March 6 1999
The night gets more surreal. [a]Freestylers[/a] play a truncated version of [B]KC And The Sunshine Band[/B]'s [B]'That's The Way (I Like It)'[/B] to introduce yet another rock'n'roll/hip-hop smorga
The concept that hip-hop can absorb any other form of music isn’t new. [a]Afrika Bambaataa[/a] shocked and rocked New York City club crowds in the ’80s by cutting up [a]Led Zeppelin[/a] beats. And tonight, [a]Freestylers[/a] blur the line between rock’n’roll and hip-hop further, by employing a drummer who clearly understands the deceased Zep sticksman, John Bonham, and by lacing the roller-coaster of found sounds with earache levels of noise.
But first here’s MC Navigator. Soon to be bare-chested, his role is to stoke up the crowd and rap when the mood takes him. He reminds the audience that he’s an original bad boy and extols the virtues of his recent Jamaican holiday at least twice. This is when he’s not striding the stage like a maniac, or making way for the breakdance crew who’ve been gathered to add some spectacle. Problem is, most of the time his vocabulary seems to have been pared down to the barest essence – as three songs are glorified instrumentals topped with yells of [I]”Go!… Go!… Go!”[/I] ad infinitum. Perhaps he thinks he’s on a pirate radio station.
MC number two, Tenorfly, is an older hand at showbiz who sings the reggaematic ‘Dancehall Vibes’ with the right balance of rough and smooth, croon and sandpaper. His exhortations of [I]”One love/One aim/One colour”[/I] won’t be lost on anyone who has taken the long bus ride here from the nearby, infamous county of Essex. But then the [a]Freestylers[/a]’ line-up of multinationalism and multiculturalism is just so natural and uncontrived; they seem a decent representation of a certain inner-city UK lifestyle.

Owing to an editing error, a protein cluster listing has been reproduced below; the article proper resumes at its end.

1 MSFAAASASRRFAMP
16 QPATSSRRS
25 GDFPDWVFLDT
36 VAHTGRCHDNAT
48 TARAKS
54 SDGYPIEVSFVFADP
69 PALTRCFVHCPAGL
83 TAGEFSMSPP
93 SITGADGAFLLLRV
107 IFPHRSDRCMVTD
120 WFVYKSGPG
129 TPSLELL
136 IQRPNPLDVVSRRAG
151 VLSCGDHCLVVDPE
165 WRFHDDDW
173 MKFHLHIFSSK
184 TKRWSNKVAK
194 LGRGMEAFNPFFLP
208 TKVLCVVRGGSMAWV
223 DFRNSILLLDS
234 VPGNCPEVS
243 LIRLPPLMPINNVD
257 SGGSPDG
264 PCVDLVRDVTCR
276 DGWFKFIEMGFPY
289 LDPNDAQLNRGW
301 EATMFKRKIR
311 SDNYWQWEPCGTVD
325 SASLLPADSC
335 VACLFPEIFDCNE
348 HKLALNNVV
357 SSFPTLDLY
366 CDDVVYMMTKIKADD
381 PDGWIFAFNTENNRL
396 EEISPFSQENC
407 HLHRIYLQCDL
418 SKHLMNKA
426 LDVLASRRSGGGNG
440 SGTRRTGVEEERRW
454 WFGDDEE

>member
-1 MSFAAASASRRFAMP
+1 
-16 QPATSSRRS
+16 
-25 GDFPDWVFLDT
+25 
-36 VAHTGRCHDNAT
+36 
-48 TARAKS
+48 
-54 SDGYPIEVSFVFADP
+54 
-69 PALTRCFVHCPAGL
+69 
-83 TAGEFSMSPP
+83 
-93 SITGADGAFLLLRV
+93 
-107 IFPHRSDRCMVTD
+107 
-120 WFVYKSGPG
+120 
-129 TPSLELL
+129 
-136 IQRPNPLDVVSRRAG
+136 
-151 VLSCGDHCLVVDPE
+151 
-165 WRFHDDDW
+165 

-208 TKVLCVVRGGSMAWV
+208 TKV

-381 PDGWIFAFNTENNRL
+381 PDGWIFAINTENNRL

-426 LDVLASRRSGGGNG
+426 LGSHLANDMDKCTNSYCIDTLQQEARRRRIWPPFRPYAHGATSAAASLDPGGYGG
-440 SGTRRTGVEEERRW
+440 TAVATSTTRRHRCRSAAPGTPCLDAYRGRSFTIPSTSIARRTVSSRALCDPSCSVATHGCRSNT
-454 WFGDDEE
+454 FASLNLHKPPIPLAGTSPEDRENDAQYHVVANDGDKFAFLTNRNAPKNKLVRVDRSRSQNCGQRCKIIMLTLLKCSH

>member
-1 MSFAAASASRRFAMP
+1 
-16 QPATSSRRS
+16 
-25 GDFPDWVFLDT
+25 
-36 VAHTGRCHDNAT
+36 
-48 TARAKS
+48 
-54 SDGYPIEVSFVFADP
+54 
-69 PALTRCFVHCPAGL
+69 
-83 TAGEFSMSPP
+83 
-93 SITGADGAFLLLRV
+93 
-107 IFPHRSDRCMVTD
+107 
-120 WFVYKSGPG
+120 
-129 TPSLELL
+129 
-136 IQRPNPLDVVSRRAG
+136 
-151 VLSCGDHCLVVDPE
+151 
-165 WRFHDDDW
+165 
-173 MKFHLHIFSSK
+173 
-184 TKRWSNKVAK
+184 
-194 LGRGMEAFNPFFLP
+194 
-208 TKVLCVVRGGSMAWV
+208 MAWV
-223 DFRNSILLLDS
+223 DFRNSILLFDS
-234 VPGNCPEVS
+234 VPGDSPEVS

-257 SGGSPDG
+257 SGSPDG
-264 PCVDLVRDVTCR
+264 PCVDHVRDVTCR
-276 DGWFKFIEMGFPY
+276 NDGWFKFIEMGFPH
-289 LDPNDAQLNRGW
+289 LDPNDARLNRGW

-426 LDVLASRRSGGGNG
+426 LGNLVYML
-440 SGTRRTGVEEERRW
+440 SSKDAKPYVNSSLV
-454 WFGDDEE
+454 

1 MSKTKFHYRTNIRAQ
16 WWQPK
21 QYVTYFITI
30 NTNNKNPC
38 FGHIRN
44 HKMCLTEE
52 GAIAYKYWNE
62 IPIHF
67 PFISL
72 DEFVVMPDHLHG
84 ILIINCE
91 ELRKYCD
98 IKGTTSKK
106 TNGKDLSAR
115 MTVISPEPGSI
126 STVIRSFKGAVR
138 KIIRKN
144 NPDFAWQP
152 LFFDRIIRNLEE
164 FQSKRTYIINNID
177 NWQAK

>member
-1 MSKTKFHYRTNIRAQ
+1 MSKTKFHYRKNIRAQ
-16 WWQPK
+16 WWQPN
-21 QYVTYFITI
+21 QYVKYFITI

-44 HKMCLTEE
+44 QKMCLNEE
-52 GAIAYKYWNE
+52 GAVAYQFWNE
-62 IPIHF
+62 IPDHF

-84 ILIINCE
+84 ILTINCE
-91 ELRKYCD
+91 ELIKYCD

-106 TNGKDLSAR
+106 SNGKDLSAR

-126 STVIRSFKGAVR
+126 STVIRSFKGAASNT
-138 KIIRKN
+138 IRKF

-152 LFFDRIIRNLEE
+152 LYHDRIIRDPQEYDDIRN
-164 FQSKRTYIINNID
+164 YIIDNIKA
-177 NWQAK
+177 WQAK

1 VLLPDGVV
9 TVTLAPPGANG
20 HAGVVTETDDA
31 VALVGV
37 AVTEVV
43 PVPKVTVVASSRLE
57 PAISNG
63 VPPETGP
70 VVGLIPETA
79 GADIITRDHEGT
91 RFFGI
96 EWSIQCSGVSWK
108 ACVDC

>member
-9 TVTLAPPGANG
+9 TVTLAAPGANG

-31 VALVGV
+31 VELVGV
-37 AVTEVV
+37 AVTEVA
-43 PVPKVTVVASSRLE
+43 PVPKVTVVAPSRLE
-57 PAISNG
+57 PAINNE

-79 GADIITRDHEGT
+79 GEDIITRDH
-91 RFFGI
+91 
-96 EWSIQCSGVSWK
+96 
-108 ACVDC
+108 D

DJ Jay-Rock cuts up tracks on the turntable and it’s a wonder he can be heard above the general mjlie. A keyboardist fiddles with his sampler whilst a guitarist makes like he’s in the last indie band on earth on the last night on earth – ie, he goes completely batshit. And the rhythm king of a bassist seems content to underpin the whole unholy squall with subsonics that are thankfully not low-frequency enough to have adverse physical effects.
The night gets more surreal. [a]Freestylers[/a] play a truncated version of KC And The Sunshine Band‘s ‘That’s The Way (I Like It)’ to introduce yet another rock’n’roll/hip-hop smorgasbord. A Russian breakdancer comes on to show some moves. And it’s obvious these guys are far removed from the Beastie Boys, who they’ve been compared to. Too many late-night raves and wild house parties and blues dances have seen to that.